Hey, if you are like me, you are ordering your presents online. When you do that, you get a lot of emails back updating you on the status of your order. Since it is Christmas, you are anxious about your order so naturally you are checking on them quickly. And that’s why you need to be careful.
Last night I got an email from Target asking me to check out the status of my order by clicking the link. This was fishy (phishy?) to me, because I didn’t order anything from Target. I checked the links in the email and sure enough: they did not go back to the Target web site.
And it’s not just merchants. I also got one from Paypal warning me of someone breaking into my account and asking me to press a button which wasn’t linked to PayPal.
In short, check your confirmation emails carefully before you click on anything. Otherwise your Christmas could be an unhappy one.
Sorry, yes, there is a new form of fraud coming to get you. It’s called “smishing”. What is it?
“smishing” scams (the word combines SMS, the technical format for texting, and phishing) have become increasingly common. Fraudsters often create realistic-looking texts from seemingly reputable sources, such as FedEx or Amazon, which are then used to extract personal information: passwords, Social Security numbers, bank account or credit card numbers.
So, yeah, be careful about responding to text from people you don’t know and especially from organizations who may or may not be the real deal. For more on this, see: FedEx didn’t send that text about a package. It’s a scam. – The Washington Post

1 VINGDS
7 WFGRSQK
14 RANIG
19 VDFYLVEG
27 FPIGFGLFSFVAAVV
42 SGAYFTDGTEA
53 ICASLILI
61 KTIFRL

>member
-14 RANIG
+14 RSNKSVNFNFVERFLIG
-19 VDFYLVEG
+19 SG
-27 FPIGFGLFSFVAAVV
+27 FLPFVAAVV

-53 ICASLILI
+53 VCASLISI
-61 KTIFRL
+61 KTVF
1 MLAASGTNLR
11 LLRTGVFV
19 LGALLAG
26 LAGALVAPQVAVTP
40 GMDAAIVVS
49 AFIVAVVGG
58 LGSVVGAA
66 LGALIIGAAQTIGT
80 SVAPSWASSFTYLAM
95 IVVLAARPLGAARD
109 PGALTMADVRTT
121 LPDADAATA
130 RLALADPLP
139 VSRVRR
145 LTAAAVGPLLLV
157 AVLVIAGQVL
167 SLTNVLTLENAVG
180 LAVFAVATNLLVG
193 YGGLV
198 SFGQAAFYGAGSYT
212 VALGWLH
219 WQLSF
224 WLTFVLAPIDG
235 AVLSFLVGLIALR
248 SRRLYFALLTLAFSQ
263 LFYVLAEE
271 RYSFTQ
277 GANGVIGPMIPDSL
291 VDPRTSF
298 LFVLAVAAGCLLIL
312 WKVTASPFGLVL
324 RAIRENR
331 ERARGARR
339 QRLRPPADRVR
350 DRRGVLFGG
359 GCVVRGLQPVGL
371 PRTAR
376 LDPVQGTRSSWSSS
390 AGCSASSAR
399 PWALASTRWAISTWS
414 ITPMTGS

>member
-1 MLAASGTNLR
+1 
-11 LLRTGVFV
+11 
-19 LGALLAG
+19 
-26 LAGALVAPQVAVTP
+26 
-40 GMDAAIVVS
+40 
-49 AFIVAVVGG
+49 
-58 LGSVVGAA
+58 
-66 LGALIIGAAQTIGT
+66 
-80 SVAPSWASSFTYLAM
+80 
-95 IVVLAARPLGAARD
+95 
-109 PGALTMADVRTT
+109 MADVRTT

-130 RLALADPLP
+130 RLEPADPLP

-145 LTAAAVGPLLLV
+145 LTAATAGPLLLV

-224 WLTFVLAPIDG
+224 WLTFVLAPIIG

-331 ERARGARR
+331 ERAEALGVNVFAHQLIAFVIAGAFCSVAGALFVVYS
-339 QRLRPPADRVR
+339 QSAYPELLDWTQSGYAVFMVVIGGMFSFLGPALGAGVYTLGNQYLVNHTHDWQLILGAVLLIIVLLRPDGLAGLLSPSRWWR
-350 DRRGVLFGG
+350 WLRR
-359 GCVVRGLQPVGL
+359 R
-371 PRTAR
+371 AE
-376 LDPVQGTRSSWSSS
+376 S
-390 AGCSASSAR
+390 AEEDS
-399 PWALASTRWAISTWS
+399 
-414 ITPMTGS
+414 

A simple way of determining if an email is a phishing attempt is to move your mouse over the link(s) in it to see if they match what is on your screen. For example, if you get an email from Apple that says:
Use this link https://applid.apple.com to verify your account
You might move your mouse over the URL and see that the link is to company https://phishingRUs.com/ or something else.
But what if the URL is a URL shortening site, like http://bit.ly or http://dlvr.it/?
My advice: assume it is a phishing attack. It could be the real company, but most large organizations will not do this. (And if they do, they need to at least be explicit about it in the URL).
My general advice: if you are not sure or uncomfortable, assume it is spam or phishing and delete it.
This phishing attack is really good. Other than text like “we regret to announce” and a misspelling of “Apple”, most of the phrasing is well done and it all looks very official. Of course they sent it to my wrong email address, so that was another sign it was a phishing email. Most of the links are valid, too, except one that points to myioscare.uk. So yeah, beware. Here’s the text of the email:
Apple ID – <my email address at work>, (19 – September – 2014)
This notice is to therefore to inform you we regret to announce you that your Apple/iCloud Account (<my email address at work>) has been temporarily frozen until we can verify your iCloud Account details. This security measure to protect your Apple Account from unauthorized usage. We apologise for any inconvenience caused.
You will be unable to access Apple sync/backup or the iTunes/App Store & Apps Store until you update your Apple/iCloud Account details on file, we urge you to complete validation as soon as you can. Failure to update your account details within a 74 hours can result in deletion of your Apple/iCloud Account to protect our system.
How can I validate my Apple Account and restore my iCloud/Apple ID?
Just proceed to the highlighted link below to verify ownership of your Apple ID. Log-in in using your Appe/iCloud login and password, then read the instructions.
> Validate My Apple/iCloud Account
While using Apple products and apps, you’ll still sign in with your primary e-mail address as your Apple account.
If you have queries and want support, please visit the Apple Account Care site.
Case Validation Request: #UJ13HA41317-EU11